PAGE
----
On a recent run, I was listening to one of my favorite podcasters, Drew Coffman, talk about how iOS is so much more pleasing than macOS when it comes to organizing your workspace.
It wasn’t the focus for the episode, but I couldn’t help but be surprised about how the two hosts described managing applications and windows on an Apple desktop computer. My surprise was not because of the issue itself (we’ve all pressed the green traffic light planning to expand the window and gone full screen, or accidentally minimized an app to the dock), but because Drew and Jon seemed unaware of some of the excellent options available to address this issue.
What’s the issue here? Well, managing your application windows on macOS can be a bit of a pain. In macOS, you have several options available:
- Full-screen mode allows you to focus on one app at a time. Clicking the green traffic light button on any window will open that application in a separate space and remove items like the Dock and menu bar from view.
- Split screen mode gives you the same functionality as full-screen mode, but with two apps. You can fill your Mac screen with two apps, but without having to move and resize windows manually.
- Mission Control allows you to organize applications and their windows across one or more Spaces (aka workspaces or virtual desktops)
Besides these basic options, the only other option is to adjust windows manually — like an animal. What if you are working on a large display and want your code editor on one side of the screen, and your Git client and a browser window on the other side? And what if you want to add a fourth application with one window across the bottom quarter of your screen? You have to set up this arrangement manually. Now, imagine you want to use this setup every day.
Maybe that sounds complex, but even just taking one window and making it fill the entire screen without going into full screen mode is annoyingly hard. It becomes easy to see why some people have recognized the lack of control in macOS and have filled in the gaps.
In 2018, three primary applications come to mind as great solutions for this problem. They are:
Of the three, Moom is my favorite. In fact, I’ve been singing its praises for five years now. Here’s what I love about it.
10 default options: Once running, Moom takes the green traffic light icon and adds functionality. Hover the mouse cursor over the green icon and another menu is shown. This menu includes five layouts that can be clicked to organize your windows in a precise sizing and layout.
Hold the alt key down while hovering over the green icon and you’ll get five other layout options. Even if you never used any other features of Moom, these options alone make managing your application windows far easier.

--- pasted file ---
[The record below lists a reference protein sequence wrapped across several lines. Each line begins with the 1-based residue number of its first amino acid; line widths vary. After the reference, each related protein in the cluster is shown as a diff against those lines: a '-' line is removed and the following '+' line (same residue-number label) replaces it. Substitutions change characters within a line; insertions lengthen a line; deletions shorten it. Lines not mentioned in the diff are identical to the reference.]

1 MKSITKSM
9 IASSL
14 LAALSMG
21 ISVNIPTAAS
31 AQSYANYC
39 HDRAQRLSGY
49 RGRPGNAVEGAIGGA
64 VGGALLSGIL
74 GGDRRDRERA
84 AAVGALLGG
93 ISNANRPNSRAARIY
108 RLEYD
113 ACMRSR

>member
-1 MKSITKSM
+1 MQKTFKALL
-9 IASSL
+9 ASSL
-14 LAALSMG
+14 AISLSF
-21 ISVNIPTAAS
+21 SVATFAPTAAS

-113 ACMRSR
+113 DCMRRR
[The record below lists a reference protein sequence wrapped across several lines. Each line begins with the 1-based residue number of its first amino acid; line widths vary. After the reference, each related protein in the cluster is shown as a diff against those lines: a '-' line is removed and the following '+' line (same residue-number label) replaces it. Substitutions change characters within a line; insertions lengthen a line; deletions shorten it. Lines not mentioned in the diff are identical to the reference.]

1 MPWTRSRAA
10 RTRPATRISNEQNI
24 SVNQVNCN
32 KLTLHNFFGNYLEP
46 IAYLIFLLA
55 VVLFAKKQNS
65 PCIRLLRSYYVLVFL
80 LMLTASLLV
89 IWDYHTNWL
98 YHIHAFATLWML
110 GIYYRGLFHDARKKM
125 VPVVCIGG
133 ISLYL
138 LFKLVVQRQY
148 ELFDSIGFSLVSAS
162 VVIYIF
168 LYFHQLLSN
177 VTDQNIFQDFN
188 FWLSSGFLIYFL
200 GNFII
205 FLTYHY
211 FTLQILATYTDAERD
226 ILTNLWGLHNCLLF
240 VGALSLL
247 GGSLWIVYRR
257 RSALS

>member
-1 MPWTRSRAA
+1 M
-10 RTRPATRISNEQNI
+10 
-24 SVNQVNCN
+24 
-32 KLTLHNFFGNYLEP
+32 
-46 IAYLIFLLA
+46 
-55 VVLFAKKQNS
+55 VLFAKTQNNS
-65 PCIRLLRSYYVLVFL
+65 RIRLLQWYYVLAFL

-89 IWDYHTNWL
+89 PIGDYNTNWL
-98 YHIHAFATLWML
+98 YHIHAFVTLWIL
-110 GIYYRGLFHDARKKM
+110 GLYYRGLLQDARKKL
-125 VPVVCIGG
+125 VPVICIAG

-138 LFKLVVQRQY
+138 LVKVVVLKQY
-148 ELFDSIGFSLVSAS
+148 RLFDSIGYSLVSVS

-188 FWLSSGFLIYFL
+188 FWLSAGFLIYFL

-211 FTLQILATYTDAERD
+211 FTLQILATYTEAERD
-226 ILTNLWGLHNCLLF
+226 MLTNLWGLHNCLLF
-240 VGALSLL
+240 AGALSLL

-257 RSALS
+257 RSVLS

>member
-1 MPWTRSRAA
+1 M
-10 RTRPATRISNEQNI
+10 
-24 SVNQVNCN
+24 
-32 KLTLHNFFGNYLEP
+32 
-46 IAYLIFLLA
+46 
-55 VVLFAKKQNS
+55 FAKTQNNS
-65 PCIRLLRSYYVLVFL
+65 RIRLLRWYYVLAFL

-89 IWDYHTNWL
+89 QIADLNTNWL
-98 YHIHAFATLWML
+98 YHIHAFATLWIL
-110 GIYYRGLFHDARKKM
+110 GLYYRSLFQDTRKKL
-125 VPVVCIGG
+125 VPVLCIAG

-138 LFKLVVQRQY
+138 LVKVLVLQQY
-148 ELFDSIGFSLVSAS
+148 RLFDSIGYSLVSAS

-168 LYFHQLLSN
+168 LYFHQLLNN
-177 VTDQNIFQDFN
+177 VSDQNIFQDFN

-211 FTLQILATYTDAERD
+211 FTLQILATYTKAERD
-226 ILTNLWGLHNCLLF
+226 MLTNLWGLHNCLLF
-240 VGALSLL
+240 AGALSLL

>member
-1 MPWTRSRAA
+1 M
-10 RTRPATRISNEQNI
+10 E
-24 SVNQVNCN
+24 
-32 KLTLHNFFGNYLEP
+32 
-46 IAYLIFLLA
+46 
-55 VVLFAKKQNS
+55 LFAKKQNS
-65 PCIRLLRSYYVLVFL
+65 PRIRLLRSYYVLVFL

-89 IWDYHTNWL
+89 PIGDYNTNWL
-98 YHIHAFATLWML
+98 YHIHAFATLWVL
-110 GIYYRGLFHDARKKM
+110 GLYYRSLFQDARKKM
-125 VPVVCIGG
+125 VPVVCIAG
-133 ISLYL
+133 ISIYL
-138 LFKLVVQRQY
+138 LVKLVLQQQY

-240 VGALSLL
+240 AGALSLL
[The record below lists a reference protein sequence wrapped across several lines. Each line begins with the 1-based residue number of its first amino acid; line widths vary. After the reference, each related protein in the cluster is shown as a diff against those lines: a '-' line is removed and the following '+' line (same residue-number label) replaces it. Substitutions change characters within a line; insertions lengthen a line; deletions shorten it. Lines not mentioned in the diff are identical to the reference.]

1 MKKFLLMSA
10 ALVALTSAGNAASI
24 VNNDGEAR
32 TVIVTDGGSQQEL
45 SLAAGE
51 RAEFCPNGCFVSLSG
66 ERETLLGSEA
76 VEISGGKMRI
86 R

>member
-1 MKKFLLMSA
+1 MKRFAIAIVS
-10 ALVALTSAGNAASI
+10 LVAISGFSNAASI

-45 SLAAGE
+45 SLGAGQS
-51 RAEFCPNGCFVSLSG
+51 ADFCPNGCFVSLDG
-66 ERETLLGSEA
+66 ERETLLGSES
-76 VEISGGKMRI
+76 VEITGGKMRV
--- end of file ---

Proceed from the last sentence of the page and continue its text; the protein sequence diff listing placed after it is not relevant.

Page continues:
Custom layouts: You can take it further and create custom layouts to craft the desktop that suits you best. Moom has an intuitive UI for breaking your screen into a grid, then lets you specify what part of that grid you want a window to take up.
If the default grid is not good enough for you, you also have the option of breaking into smaller and smaller pieces.
Last, the custom layouts can have an associated shortcut. Now, you can navigate to any open application, then trigger Moom with the associated shortcut. I use this option for Slack and Things every day.
For the power users: As well, Moom has a couple advanced options. One is for bundling sets of applications and/or windows into a custom layout. A perfect example use case for this is a web developer who requires multiple tools to do their work. They might need to open the command line (i.e., Terminal), their preferred text editor, a Git client, a SQL client, and a web browser.
With Moom, they could use the grid options to arrange all of these apps in a precise configuration, then save that as a custom layout. Every day when they’re ready to work, all they need to do is open the required apps, then use a keyboard shortcut to trigger that custom layout.
Last, Moom also recognizes external displays and allows you to save configurations for those as well. It has a lot more options not mentioned above, but these are a good start.
One thing to mention here is that these solutions work great with native macOS apps, but applications built on Electron can be less ideal.
Slack is probably the most used Electron app for Apple desktop users, and it’s a great example — it can ignore the layout from a Moom configuration, or only apply it partially. But with several clicks, it will eventually fall into place.
Perhaps people like Jon and Drew prefer iOS because of the feel or because the operating system has better options by default. Me? I don’t mind supporting third-party developers who recognize gaps and fill them in.
In fact, I love supporting these people — they are what drew me to using Apple products. This type of app has a lot of functionality for the power users. For the $10 price tag, it’s out-of-the-box options are worth it for the casual user who wants a little more control over their windows.
We have more useful workflow examples right here.
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